Age 14, New YorkGwenn organized a unique evening of international dance and dining that raised over $10,000 to bring a Sudanese refugee woman and her child to the United States.
Age 11, ManitobaHannah founded the LadyBug Foundation which has raised over one million dollars to help Canada’s hungry and homeless.
Age 16, New YorkJames builds and maintains numerous bird nesting boxes at two parks on Staten Island, working closely with Cornell Lab of Ornithology.
Age 17, New JerseyJanna founded the Michelle Offsie Memorial Walk for Hope to Cure Breast Cancer, an annual walk that has raised over $350,000 in the past six years.
Age 18, TexasJulia led a group of her peers in raising nearly $30,000 to fund schools for children in Northern Uganda.
Age 18, HawaiiKyle developed Kids Helping Kids with Diabetes, a program that has raised over $43,000 for the Juvenile Diabetes Research Foundation.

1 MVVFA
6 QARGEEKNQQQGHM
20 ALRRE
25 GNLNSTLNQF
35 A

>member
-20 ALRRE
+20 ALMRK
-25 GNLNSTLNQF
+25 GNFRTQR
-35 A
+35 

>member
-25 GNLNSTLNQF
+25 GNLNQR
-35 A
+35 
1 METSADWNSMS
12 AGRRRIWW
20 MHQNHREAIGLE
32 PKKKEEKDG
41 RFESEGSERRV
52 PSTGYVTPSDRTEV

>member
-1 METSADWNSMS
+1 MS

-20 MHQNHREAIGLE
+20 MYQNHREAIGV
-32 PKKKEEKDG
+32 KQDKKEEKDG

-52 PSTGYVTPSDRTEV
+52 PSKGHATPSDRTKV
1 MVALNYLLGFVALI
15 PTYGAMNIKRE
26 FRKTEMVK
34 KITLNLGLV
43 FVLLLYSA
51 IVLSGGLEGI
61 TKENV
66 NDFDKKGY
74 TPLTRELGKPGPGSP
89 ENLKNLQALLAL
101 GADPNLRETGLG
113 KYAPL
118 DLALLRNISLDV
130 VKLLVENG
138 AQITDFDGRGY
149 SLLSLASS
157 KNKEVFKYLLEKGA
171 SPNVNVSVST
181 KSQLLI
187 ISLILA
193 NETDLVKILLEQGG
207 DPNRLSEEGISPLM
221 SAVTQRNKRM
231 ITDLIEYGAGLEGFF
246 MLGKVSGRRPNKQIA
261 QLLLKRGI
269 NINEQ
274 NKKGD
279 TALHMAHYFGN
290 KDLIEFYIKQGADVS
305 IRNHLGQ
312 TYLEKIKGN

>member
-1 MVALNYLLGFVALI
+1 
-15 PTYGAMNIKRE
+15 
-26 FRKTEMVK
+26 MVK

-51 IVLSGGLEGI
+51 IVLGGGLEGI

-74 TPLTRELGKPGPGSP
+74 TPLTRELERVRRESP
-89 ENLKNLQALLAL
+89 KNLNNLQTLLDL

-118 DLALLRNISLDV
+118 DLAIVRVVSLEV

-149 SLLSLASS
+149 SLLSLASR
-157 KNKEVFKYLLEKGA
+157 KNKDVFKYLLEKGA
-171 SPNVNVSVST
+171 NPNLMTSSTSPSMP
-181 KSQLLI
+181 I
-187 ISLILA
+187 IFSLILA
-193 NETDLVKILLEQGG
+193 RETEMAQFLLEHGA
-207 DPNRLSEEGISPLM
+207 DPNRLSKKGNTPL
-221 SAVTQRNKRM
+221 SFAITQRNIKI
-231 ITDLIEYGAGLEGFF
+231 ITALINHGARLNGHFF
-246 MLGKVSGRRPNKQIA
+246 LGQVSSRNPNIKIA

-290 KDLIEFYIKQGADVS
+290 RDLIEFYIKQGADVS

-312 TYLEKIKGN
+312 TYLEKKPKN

Age 16, CaliforniaMarni created Kid Flicks, a non-profit group that has donated over 21,000 movies to children’s hospitals across the country.
Age 13, IllinoisTayler has collected and recycled over 18,000 pounds of aluminum, donating all proceeds — more than $10,000 — to a local chapter of Habitat for Humanity.
Age 18, ArkansasTaylor started a TOPS (The Outreach Program for Soccer) program in his town, allowing children with disabilities the chance to play organized recreational soccer.
The Gloria Barron Prize for Young Heroes celebrates inspiring, public-spirited young people from diverse backgrounds all across North America. Each year, the Barron Prize honors 25 outstanding young leaders ages 8 to 18 who have made a significant positive difference to people and the environment.